Study finds 27% of Oregonians drink to excess

Research suggests that individuals may be less aware of problematic drinking habits due to increased normalization of alcohol consumption during a pandemic.

PORTLAND, Ore. (KOIN) — Grab a bottle during the pandemic to deal with added anxiety, stress, and free time? If so, you are not alone.

KOIN 6 News previously reported on several surveys that found alcohol consumption increased during COVID-19, but a recent study suggests happy hour may have gotten longer for Oregonians – because 618,000 inhabitants are now considered “grey zone drinkers”.

The study conducted by AmericanAddictionCenters.org surveyed 3,704 people over the age of 21 about their current drinking habits. This study found that approximately 27% of Oregon residents “sometimes drank alcohol excessively or emotionally, even though they did not have a serious alcohol use disorder.”

This behavior is classified by the study in the gray area of ​​alcohol consumption.

“Although not an official medical diagnosis, ‘drinking in the gray zone’ can be described as a space between two extreme behaviors: drinking in the realm between acceptable moderate drinking and a diagnosed alcohol use disorder,” the study said. “Those who drink in this zone may consume alcohol emotionally or excessively, which can lead to mental health, relationship and work issues.”

According to the study, most participants who exhibited behaviors that would classify them as gray-zone drinkers did not believe they had a substance abuse problem.

Research suggests that these people may be less aware of problematic drinking habits due to increased normalization of alcohol consumption during the pandemic.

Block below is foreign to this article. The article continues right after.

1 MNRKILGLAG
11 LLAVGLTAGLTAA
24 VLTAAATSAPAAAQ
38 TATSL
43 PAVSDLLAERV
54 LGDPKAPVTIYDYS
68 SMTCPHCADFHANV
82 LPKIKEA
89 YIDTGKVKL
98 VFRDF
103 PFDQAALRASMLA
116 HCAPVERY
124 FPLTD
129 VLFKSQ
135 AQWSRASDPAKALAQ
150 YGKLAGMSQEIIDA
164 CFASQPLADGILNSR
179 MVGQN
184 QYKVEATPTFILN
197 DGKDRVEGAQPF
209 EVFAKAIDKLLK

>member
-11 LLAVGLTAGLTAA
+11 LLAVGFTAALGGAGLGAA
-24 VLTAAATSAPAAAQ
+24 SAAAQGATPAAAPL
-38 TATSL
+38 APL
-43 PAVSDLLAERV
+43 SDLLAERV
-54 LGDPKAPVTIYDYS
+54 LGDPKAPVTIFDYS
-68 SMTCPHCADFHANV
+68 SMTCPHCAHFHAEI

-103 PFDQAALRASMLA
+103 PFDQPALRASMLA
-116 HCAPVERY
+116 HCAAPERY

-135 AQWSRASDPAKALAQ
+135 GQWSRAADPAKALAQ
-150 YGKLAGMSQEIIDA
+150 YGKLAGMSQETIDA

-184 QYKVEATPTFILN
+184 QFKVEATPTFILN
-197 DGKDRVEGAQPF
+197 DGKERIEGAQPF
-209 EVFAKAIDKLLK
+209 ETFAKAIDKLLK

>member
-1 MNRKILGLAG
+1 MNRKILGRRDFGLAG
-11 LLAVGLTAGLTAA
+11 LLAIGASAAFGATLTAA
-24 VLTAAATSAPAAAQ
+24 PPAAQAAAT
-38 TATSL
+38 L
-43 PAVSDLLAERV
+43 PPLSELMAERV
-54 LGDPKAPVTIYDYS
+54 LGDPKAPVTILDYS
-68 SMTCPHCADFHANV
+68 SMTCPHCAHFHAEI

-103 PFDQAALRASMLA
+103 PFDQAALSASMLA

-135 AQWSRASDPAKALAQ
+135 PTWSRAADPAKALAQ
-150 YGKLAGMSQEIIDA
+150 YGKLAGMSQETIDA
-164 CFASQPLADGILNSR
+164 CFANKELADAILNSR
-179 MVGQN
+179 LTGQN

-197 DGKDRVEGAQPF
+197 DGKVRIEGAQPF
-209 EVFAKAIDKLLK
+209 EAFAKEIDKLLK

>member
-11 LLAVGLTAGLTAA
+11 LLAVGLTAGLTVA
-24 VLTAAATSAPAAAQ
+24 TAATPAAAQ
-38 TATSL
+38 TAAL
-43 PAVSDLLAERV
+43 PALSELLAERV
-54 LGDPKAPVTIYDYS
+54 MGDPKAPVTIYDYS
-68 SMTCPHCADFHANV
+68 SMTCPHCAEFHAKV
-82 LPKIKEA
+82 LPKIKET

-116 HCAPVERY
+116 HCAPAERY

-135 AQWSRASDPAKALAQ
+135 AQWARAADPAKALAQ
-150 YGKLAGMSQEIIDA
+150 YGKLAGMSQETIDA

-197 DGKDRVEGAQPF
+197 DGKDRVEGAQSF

“During the pandemic, some have turned to alcohol as a coping mechanism for the stress and anxiety of everyday life, slowly but surely increasing their drinking habits, but failing to recognize the impact of these incremental increases. “, explains the study.

The organization continued: “…if everyone around them drinks the same amount or more, it can normalize or lessen the consequences of those actions.”

The study also found that people between the ages of 25 and 34 were among the highest percentage of gray zone drinkers, with nearly 32% fitting the behavioral description.

According to the research, residents between the ages of 35 and 44 have the second highest percentage of gray zone drinkers, with 25% meeting the study criteria – a slight increase from the 24% of gray zone drinkers. reported between 18 and 24.

The survey showed that more than a third of participants had a relaxed attitude toward drinking in the gray zone, a view that the American Addiction Center says could eventually lead these people to develop a more serious alcohol use disorder down the road.

“When asked if they considered gray area drinking to be a problematic habit, more than a third (36%) of people actually said they did not consider it a problem,” the report said. ‘study. “This could be a serious concern when it comes to warning signs of alcohol use in gray areas, as some may not identify them as worrisome, which could lead to more serious complications.”

Blurring of boundaries around heavy drinking may be the result of a lack of education, according to the study, which found nearly half of respondents were unaware of official CDC guidelines on alcohol consumption when examining their personal drinking habits.

However, the study also suggests that the classification of extreme drinking may be too low stating: “The CDC says that a majority (90%) of those who drink heavily do not meet the clinical criteria for a serious alcohol use disorder, but simultaneously, those criteria are lower than many people think.

According to official guidelines, severe alcohol use disorder is classified as anything over eight drinks per week for women and over 15 drinks per week for men.

“With the boundaries of binge drinking now blurred, it can become difficult to prevent problematic habits from escalating,” the study states. “If left untreated, drinking in the gray zone can quickly lead to more serious problems, such as alcohol use disorder or the development of other addictions.”

According to the study, some of the main signs of gray are drinking alcohol often more than expected, actively questioning a relationship with alcohol, and the inability to stop at will or spend a day without drinking.

American addiction centers offer Resources for anyone struggling with substance use.

About Michael Brafford

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